Interestment’s Top Four: Newspaper Headlines

Some classics failed to make the cut…


It’s never anything less than a total joy to hear from a member of the Interestment family, and today it’s the turn of first timer Richard – a young bearded gentleman with an eye for the funny stuff. We ate club sandwiches for lunch, and after that he turned his attentions to the magnificent world of newspaper headlines. He had this to say…

Ah, the humble newspaper headline. The gateway to the news story; eye-catching, confusing, double-entendre… ing. There have been some absolute gems over the years, leading me to ponder “but which was the best?” Being a brainiac, I immediately discounted anything from The Sun (Pornocchio / How Do You Solve A Problem Like Korea / Super Cally Go Ballistic, Celtic Are Atrocious), and anything American (Judge Not Convinced Murder Victim Is Alive / Party Ended After Woman Is Murdered). And anything from Grimsby (Icelandic Fish Talks). Which narrowed things down dramatically.

I thought and I thought. I took a break. I thought some more. I took another break, and then I thought, thought, thought and thought, before breaking once more and then thoughting again. Twice. I decided it was impossible. How can one judge art? And with that decided I made my controversial list.

1. STICKY BUNS KILL 31 IN CHINA, Evening Standard


China is massive and has loads of people in it. So perhaps it’s no surprise that pretty much anything can, ergo will, happen there. But this? Surely not! Surely a crack team of baker’s goods haven’t taken out a class full of citizens? But that’s exactly what did happen, as this headline proves. A truly seminal piece of journalism – nobody ate sticky buns again. EVER. Such was its power.



Utterly Brilliant, this headline deals with a game of Heads, Shoulders, Knees and Toes, as played by the severely disabled, and not Michael Foot lobbying against nuclear bombs – as was first thought. Part comedy, part tragedy, this headline could only be bettered if any of the contestants were called Tony.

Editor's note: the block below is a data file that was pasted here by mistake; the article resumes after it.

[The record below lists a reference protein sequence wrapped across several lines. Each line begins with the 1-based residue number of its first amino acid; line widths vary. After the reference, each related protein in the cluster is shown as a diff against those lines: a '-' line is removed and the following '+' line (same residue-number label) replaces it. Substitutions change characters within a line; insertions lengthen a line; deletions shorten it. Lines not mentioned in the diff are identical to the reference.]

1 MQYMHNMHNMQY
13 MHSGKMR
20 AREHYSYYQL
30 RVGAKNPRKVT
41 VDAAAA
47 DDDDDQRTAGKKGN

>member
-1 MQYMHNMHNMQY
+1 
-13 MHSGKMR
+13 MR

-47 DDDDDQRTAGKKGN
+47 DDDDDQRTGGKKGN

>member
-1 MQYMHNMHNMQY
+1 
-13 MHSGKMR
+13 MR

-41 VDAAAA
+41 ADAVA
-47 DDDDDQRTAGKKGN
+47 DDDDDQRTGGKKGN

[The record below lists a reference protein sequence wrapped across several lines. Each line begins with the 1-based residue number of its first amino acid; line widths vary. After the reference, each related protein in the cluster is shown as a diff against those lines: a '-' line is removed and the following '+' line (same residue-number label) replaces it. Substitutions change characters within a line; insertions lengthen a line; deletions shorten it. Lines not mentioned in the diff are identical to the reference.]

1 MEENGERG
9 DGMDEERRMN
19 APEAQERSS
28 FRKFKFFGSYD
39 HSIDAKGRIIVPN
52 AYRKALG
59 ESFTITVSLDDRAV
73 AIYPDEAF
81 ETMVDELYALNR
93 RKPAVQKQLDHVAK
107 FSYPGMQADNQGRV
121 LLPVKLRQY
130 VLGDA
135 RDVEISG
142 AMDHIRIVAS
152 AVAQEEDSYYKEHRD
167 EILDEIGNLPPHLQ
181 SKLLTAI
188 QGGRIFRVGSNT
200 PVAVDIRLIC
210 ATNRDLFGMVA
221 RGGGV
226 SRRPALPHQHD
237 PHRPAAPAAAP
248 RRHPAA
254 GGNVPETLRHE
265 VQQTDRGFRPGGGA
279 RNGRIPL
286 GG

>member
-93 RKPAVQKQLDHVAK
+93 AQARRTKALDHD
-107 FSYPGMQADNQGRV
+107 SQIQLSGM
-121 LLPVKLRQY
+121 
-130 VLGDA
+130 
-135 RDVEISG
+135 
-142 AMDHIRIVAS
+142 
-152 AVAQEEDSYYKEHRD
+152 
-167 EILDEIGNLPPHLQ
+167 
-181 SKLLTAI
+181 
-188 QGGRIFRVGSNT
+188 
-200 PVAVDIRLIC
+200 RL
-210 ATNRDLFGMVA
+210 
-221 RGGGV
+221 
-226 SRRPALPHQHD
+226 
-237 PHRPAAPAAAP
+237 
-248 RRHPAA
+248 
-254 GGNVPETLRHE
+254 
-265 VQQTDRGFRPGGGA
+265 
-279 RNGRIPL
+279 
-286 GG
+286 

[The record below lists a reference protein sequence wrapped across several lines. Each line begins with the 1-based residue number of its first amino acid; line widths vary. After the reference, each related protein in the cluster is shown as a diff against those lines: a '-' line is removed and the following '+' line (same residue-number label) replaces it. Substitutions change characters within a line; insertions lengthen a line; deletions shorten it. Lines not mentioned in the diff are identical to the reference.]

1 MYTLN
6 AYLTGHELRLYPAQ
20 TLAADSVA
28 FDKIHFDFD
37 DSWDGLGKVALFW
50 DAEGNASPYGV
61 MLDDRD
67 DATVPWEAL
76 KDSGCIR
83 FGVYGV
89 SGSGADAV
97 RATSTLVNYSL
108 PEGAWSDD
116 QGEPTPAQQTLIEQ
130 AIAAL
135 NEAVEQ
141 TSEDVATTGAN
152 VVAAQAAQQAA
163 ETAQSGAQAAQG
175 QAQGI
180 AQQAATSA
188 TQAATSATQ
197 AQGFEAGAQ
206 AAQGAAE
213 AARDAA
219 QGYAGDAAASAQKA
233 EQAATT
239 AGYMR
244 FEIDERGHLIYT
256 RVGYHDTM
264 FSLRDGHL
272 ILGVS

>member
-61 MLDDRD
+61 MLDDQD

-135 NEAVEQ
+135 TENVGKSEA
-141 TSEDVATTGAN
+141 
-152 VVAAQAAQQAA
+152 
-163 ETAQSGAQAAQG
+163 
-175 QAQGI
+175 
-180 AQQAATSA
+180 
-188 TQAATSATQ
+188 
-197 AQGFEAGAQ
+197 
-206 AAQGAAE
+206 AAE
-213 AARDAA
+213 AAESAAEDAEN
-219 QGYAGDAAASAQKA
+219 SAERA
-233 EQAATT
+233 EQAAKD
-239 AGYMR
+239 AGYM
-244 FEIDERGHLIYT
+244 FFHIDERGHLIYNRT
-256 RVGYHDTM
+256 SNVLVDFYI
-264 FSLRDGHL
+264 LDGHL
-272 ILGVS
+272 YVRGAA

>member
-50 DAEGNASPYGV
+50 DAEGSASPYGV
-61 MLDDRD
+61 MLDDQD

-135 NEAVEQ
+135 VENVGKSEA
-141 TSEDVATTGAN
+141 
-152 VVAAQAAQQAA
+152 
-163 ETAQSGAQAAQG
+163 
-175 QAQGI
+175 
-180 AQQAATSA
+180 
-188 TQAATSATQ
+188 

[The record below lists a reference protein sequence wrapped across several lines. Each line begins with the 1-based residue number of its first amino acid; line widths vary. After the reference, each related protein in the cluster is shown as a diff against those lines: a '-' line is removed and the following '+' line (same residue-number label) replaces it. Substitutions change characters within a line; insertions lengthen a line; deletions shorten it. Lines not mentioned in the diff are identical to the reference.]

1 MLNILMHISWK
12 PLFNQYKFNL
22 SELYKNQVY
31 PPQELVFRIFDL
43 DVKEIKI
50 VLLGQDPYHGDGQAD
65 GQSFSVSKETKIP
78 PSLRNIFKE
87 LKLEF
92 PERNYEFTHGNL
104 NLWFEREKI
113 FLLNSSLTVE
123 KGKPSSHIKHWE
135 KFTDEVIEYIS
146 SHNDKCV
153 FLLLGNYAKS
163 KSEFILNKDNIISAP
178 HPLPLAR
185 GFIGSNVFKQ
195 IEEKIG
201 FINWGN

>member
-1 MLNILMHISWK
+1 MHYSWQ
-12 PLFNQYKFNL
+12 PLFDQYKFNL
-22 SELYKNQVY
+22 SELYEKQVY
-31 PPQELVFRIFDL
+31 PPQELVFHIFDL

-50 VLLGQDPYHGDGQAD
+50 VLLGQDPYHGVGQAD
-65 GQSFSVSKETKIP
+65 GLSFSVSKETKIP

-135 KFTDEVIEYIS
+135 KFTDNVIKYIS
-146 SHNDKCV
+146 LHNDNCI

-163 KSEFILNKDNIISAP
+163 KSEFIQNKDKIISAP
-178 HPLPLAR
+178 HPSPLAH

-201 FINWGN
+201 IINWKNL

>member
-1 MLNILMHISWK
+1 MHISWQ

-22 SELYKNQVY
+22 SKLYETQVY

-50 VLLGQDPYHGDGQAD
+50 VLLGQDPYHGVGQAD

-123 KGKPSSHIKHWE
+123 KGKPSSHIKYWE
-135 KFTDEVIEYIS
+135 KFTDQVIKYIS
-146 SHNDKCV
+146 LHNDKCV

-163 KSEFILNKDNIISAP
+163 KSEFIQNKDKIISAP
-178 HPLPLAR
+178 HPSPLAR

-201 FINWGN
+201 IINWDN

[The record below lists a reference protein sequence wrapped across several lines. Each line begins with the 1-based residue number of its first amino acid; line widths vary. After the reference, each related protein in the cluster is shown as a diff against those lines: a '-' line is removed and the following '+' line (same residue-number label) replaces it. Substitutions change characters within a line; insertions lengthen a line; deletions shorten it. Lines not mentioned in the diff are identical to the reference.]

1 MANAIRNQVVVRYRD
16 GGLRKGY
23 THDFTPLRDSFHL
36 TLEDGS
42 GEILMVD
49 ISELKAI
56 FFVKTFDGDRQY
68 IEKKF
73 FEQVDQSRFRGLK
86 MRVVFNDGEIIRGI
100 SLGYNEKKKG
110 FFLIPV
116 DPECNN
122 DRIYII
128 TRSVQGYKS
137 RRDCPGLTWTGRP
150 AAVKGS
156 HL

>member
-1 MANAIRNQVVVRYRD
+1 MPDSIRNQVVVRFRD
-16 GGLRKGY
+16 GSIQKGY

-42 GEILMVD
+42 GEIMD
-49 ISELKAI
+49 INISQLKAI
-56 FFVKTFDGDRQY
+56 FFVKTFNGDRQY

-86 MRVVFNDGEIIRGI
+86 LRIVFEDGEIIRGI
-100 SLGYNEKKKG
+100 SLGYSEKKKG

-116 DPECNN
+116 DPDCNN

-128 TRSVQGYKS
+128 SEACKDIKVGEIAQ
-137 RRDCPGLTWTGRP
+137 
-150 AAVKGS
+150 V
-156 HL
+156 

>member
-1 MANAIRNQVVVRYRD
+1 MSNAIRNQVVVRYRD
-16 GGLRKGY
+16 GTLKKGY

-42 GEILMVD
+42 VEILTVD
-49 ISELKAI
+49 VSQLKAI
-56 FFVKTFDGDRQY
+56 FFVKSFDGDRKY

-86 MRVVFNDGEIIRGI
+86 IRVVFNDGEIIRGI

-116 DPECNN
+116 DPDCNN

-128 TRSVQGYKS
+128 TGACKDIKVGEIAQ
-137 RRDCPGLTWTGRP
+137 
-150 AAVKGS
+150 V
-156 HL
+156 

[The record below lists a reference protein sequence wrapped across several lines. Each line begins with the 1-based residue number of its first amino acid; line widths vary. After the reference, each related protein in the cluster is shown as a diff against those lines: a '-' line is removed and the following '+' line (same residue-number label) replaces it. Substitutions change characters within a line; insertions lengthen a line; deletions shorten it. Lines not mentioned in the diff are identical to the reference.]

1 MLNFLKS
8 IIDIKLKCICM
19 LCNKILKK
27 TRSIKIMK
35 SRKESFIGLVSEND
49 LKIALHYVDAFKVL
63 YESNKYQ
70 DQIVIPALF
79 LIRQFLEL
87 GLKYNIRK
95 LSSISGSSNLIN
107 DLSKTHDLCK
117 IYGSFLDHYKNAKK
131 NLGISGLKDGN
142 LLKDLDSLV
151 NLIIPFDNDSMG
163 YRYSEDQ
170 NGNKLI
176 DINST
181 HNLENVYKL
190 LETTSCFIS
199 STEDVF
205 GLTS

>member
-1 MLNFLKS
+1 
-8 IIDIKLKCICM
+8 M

This article actually went on to say that eating premature babies improves your IQ. It’s a method I’ve followed very precisely, which is why I often use words like precisely.

Precisely why a premature baby diet affects IQ remains a mystery.

4. HAMILTON: I AM NOT A BANANA, The Independent


When Neil and Christine Hamilton – the king and queen of British politics – were accused of rape, the world collectively blinked, dropped their newspapers, and blinked again. In fact, it’s fortunate that more people don’t read The Independent, or the sheer number of simultaneous blinks would have caused an earthquake in Bolivia.

And of course it was all true. Neil Hamilton was not, at that point, a banana.

4 Responses to Interestment’s Top Four: Newspaper Headlines

  1. Spencer says:

    On of my favourites, ever, is


    I have no recollection of what the story was. It was the early 90’s, though.

  2. oliver says:


    Bath Chronicle

  3. HannahB says:

    ‘Shoot you sir’ when Gianni Versace died?

  4. arthur or martha says:

    How do you solve a problem like Korea?

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